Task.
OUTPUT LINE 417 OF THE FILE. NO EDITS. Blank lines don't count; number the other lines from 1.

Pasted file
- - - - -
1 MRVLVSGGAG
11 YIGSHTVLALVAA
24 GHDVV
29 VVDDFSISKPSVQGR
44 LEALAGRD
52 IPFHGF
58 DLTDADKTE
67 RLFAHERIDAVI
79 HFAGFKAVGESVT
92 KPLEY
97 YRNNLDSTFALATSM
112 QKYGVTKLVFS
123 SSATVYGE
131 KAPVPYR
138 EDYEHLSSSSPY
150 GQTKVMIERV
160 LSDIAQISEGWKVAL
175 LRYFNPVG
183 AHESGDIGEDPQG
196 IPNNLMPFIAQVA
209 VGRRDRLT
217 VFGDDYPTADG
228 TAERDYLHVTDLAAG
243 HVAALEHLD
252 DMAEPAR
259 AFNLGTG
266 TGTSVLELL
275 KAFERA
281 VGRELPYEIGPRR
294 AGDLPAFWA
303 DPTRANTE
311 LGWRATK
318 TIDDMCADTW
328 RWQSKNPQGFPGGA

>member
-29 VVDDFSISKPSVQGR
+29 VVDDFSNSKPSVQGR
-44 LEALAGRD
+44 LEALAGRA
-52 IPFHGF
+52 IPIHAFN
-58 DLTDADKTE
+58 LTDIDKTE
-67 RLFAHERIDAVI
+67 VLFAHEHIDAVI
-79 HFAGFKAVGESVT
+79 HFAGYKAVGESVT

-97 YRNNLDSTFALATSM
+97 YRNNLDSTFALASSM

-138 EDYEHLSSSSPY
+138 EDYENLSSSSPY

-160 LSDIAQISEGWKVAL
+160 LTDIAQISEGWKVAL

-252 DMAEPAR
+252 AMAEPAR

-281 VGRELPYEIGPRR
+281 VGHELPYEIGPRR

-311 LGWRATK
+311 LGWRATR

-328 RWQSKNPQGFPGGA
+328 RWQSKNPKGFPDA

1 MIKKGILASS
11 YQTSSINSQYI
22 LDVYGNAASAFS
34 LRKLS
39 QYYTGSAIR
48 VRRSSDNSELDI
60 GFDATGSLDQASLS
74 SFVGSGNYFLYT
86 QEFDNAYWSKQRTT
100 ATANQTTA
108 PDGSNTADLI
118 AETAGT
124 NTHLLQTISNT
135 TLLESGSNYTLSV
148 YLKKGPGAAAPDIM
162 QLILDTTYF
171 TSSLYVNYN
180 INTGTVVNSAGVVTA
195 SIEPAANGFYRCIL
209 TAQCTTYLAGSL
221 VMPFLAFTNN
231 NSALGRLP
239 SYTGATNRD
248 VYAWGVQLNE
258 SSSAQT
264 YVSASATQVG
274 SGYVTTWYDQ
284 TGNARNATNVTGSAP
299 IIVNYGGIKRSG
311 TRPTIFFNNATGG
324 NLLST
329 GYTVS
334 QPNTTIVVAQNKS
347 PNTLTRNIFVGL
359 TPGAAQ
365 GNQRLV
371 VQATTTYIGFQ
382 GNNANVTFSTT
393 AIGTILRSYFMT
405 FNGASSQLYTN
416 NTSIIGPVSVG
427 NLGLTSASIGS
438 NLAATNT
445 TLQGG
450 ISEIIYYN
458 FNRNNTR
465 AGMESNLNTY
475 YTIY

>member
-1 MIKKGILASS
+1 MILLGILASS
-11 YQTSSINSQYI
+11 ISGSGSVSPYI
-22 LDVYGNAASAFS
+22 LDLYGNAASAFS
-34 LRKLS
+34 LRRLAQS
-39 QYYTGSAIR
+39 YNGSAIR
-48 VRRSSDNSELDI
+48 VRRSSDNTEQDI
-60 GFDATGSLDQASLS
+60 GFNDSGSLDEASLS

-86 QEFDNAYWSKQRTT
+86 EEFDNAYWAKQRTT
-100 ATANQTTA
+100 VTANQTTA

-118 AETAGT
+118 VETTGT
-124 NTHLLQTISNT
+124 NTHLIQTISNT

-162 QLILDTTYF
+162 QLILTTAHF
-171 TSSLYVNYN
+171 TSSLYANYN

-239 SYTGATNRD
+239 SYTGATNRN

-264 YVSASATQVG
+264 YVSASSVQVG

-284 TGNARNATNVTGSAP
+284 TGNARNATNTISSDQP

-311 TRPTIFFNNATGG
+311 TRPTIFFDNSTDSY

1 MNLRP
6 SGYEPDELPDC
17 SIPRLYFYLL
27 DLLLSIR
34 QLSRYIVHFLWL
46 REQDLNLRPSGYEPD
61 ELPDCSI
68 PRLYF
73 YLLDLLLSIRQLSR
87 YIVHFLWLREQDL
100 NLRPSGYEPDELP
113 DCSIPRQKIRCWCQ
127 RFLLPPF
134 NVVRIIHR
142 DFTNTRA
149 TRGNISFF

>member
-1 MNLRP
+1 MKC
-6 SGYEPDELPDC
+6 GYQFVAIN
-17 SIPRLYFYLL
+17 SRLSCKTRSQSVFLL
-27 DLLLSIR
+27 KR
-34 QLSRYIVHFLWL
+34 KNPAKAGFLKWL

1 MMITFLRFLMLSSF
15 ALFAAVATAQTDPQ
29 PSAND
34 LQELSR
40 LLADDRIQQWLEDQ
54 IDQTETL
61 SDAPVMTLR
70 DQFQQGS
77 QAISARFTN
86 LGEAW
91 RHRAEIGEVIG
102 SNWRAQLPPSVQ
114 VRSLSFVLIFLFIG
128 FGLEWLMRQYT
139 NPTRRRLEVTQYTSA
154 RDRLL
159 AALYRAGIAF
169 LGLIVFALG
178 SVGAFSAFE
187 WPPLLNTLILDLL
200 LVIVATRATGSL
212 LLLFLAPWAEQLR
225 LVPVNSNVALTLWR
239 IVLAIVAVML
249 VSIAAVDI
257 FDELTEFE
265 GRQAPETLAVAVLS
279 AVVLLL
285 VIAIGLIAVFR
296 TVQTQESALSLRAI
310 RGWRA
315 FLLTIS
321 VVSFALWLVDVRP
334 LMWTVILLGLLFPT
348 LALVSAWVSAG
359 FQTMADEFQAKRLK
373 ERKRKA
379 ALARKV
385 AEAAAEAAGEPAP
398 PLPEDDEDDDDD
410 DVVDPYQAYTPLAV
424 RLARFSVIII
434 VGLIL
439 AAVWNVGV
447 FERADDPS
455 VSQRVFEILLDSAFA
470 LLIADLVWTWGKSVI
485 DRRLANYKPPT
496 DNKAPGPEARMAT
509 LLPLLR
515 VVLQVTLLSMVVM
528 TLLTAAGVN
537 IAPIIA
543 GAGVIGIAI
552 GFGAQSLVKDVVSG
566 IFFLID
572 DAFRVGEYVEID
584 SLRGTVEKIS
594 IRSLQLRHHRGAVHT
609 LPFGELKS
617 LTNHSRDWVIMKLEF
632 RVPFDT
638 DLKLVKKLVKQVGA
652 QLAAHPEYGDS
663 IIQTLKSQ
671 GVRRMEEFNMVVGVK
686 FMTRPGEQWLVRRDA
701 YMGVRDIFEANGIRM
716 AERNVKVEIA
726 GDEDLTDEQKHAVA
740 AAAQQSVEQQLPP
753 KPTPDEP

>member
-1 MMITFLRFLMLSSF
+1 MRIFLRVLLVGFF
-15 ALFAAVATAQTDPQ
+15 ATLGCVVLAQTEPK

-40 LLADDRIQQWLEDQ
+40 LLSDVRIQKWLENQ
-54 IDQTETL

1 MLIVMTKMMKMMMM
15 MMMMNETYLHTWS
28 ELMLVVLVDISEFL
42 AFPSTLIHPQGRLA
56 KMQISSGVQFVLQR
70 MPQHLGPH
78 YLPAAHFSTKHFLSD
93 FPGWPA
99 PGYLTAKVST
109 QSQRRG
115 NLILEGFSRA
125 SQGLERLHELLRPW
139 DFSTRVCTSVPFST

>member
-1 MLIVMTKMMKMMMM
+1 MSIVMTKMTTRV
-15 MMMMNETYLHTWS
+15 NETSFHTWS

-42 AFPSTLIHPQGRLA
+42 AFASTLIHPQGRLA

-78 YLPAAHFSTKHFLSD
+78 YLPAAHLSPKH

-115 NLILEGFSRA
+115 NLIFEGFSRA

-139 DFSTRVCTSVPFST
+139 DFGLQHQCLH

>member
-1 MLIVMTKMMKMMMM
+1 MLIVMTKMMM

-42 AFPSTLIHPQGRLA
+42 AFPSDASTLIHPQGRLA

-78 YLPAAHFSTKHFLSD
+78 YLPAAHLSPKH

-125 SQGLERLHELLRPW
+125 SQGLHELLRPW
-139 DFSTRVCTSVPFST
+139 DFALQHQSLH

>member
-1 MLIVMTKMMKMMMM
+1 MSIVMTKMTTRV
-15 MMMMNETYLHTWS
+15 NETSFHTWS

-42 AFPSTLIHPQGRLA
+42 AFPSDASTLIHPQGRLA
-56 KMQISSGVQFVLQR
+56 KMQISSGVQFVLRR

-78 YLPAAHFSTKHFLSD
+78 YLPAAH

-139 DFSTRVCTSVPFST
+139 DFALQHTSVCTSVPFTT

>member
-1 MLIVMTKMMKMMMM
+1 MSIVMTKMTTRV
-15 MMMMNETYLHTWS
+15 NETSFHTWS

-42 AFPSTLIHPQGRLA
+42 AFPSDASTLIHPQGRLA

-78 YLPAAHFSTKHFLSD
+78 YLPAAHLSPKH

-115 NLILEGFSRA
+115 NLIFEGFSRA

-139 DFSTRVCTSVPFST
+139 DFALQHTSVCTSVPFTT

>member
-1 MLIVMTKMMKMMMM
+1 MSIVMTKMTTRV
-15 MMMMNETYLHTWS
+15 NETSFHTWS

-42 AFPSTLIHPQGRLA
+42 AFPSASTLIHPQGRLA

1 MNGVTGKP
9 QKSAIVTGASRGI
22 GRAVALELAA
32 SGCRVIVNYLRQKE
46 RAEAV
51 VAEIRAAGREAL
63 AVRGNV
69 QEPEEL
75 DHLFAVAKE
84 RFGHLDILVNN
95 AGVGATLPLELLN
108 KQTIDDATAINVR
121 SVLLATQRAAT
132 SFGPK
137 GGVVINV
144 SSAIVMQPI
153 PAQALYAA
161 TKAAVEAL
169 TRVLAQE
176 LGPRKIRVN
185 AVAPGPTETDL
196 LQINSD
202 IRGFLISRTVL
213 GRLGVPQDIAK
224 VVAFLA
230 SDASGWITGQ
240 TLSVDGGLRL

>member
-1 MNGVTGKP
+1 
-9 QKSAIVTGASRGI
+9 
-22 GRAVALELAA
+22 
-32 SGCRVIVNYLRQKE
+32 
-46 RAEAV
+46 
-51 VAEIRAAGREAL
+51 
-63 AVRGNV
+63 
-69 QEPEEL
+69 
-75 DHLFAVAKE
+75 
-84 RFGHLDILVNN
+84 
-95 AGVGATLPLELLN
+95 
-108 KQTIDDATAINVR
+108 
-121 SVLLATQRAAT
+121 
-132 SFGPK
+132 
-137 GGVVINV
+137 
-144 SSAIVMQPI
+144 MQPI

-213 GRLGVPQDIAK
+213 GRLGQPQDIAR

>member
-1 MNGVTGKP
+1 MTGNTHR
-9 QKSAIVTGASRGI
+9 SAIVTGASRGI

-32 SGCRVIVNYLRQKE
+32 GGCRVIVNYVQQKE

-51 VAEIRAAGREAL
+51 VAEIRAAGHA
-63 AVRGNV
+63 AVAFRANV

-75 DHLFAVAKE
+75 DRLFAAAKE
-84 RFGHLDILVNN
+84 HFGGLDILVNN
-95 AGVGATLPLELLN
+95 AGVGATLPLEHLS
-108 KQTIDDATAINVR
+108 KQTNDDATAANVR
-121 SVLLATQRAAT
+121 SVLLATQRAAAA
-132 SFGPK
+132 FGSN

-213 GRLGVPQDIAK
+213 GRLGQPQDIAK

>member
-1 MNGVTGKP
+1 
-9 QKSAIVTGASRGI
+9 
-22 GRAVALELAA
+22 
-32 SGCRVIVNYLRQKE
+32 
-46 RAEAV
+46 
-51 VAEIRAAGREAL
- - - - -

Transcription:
+32 